Some quick points:
We get nervous about angels and rush to be dismissive about them, you know, with the fluffy chiffon pastel crafty thingies you see around Christmas time, or the fat-faced cherubim with wings coming out of the back of their heads in baroque architecture, or with naked infants in Renaissance paintings, or as demon-like transformer-like monsters in children’s computer games.
We can even go out of our way to be cute about the presentation of angels in such monstrosities as we see with the Islamic presentation of jinn, who can be good or truly evil (such a perversion of the Judeo-Catholic Scriptures!) and which the West presents ever so weirdly as “I Dream of Jeannie.” Up to date silliness includes angels as dolphins, and on and on and on, pretty much anything but anything like what they may be like. Although there are representations which are a bit more respectful, such as that in the Annunciation by Fra Angelico.
- You’ll remember when the angel visited the Fatima children, how Lucia later described this (I paraphrase) as the weight of the glory of God, an experience of glorious manifestation of justice.
- We do have angel guardians. Does Jesus not say that they see the face of God in heaven?
- Just because they have the beatific vision does not mean that they do not see us. How could they guard us if they do not see us?
- Angels, who have not become incarnate as has the Second Person of the Most Holy Trinity, cannot forgive us (as we read in Exodus, which warns us therefore not to offend them), for they cannot have the right in justice to forgive us as they cannot take our place for the punishment of sin as did Jesus on the Cross.
- Angels respect the forgiveness Jesus commands of His Heavenly Father after having obeyed the Father to stand in our place, having become incarnate: “Father, forgive them!”
- Angels rejoice in heaven over the conversion of a sinner with very great rejoicing indeed; they are in awe of Divine Mercy.
- Angels want us to be in humble thanksgiving before Jesus, walking in His presence, and do all they can to assist us to that end, whatever it takes, their guardianship not necessarily to protect us from physical or emotional harm unless that would also be to our benefit or that of others.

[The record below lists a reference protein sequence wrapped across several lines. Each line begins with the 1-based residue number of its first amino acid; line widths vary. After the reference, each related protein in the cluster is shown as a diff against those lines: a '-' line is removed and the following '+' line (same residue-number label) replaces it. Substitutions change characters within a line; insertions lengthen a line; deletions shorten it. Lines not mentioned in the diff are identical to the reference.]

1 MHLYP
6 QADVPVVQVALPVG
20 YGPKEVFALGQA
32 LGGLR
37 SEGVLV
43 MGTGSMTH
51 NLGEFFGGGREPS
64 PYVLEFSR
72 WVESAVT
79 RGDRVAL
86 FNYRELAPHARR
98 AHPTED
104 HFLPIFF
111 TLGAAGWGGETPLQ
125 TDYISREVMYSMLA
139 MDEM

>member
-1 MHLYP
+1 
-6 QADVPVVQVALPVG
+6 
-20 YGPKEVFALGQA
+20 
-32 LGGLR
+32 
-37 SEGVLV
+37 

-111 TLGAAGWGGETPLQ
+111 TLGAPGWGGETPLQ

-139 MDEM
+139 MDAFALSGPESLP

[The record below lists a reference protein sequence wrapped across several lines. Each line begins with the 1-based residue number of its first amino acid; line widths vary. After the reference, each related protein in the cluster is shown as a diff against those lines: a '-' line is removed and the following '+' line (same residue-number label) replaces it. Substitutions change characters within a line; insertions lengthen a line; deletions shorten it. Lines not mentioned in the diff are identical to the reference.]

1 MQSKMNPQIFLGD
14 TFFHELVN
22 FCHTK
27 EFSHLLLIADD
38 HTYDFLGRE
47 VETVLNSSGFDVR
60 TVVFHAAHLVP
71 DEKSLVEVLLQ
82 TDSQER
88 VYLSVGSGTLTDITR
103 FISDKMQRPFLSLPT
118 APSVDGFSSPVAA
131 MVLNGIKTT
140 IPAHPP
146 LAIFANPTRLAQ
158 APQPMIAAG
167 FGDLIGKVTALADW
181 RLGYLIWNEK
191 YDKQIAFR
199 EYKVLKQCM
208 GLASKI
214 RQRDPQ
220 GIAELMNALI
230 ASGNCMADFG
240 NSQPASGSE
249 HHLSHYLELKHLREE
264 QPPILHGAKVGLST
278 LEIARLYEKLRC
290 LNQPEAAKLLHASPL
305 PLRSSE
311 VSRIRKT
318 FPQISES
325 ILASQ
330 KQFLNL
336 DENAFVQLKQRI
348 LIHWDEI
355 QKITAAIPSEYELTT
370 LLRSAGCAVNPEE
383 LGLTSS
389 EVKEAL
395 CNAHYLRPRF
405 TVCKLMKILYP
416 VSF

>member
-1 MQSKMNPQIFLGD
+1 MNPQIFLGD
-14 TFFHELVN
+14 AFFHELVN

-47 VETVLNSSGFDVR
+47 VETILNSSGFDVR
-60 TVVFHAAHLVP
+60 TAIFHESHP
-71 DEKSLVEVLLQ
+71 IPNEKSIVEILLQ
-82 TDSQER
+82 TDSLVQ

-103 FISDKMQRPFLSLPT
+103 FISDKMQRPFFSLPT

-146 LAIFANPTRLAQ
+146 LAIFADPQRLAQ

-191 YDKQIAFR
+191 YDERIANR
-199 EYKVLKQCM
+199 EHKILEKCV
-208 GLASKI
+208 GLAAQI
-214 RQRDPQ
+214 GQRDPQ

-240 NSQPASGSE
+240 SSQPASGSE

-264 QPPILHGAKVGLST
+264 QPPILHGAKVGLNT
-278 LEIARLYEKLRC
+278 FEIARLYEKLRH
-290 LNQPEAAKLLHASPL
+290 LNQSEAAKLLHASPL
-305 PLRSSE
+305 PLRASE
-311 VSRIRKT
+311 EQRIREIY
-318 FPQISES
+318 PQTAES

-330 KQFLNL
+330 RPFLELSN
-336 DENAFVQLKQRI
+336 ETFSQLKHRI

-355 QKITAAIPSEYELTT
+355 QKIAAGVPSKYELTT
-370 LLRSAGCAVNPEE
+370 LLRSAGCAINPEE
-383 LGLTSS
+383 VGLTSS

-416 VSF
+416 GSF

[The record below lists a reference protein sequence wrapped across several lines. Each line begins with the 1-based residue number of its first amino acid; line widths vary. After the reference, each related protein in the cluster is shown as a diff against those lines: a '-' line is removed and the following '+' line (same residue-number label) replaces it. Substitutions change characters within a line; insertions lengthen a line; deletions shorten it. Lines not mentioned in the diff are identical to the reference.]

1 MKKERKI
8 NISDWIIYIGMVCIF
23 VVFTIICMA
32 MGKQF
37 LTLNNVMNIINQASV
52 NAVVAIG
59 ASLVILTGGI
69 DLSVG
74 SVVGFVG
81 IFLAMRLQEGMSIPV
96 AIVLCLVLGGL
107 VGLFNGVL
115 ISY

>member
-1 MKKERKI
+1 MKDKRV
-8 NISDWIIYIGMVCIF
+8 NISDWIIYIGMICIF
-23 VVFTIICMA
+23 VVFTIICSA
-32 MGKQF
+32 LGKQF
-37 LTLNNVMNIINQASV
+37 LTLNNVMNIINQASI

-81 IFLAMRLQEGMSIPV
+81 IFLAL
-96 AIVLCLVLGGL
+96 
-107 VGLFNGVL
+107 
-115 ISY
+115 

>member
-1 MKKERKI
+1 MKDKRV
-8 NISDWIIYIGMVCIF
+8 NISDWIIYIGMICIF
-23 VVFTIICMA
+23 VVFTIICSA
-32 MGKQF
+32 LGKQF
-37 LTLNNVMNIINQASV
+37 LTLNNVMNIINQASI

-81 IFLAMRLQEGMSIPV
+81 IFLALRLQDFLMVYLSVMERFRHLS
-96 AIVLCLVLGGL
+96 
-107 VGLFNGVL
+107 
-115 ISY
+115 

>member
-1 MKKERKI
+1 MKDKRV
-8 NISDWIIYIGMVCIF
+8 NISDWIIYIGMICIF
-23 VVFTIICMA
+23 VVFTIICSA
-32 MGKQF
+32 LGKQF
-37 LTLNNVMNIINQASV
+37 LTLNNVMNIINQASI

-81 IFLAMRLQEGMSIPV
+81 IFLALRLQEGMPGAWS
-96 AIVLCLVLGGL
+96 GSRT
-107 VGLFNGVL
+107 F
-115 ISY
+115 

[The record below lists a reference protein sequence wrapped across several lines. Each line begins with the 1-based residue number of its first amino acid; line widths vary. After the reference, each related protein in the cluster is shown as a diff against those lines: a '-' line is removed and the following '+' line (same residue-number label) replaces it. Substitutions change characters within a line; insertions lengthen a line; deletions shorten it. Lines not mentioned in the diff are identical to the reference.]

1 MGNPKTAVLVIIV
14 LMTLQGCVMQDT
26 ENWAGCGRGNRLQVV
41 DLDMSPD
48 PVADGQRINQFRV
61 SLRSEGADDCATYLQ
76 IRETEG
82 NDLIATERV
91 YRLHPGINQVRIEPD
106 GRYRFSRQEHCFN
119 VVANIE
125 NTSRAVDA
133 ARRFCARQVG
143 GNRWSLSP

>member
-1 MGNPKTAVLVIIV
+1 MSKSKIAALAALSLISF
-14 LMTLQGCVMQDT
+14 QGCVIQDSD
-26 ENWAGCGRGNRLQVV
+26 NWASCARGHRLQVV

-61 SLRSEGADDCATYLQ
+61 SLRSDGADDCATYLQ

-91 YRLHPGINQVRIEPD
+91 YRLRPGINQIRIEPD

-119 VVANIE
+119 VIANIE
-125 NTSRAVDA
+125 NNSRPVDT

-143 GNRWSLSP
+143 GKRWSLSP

- You’ll remember when the angel visited Daniel in the Hebrew Scriptures and John in the Apocalypse; Daniel and John both face-planted, prostrate, as if dead. The presence of angels is powerful indeed.
- Angels are well capable of smacking us down or in letting us be smacked down if that’s what it takes for us to get pointed to heaven. They know how to work with us afterward. They’ve been doing this a long time. And they’re really smart. Yet, of course, we still pray: “Ever this day be at my side to […] guard […]”
- We can ask our guardian angels to assist us in coming to have proper reverence before Jesus. If we ask this of them, they will make it happen if we follow their inspirations. They may have to go way out of their way to make us pay attention. Just be aware of that. Don’t run away if you make that prayer. They will take it seriously. You will be brought to your knees one way or the other. And that’s a good thing, right? Just remember this: respect your guardian angel! Here’s the prayer:
Angel of God, my guardian dear, to whom God’s love commits me here, ever this day, be at my side to light and guard, to rule and guide. Amen.
- I’ve had lots of seminarians over the decades tell me ever so stupidly that that is an insipidly saccharine prayer. I fear for them. They will be smacked down hard. Will they run away as the cowards they were at the time they said such a thing? If we are asking such majestic persons to be at our side, they who see the face of God in heaven, a presence which would crush us, we are asking a great deal, no? If we are asking to be enlightened by them who see Truth in the Face, are we not asking to see ourselves as we are before God, we whose sins crucified the Son of the Living God, and will so much truth not crush us if our guardian angels do not take account of our weakness and cowardice? Are we not asking primarily that our souls be guarded so that our angels do “whatever it takes” to make sure that we are on the right path, and is that saccharine, knowing that that kind of guarding could well have us horrifically smacked down? And if we are asking to be guided, is this not admitting, finally, that we are out of control without their guidance, and that such is the speaking of truth as we never have before? And these were seminarians, mind you, some few, but they were in fact in the seminary. What about us? Do we also run away from such a frightful prayer by being arrogantly dismissive of it, you know, because we’re ever so sophisticated and up-to-date? Let’s try it again, and mean it:
Angel of God, my guardian dear, to whom God’s love commits me here, ever this day, be at my side to light and guard, to rule and guide.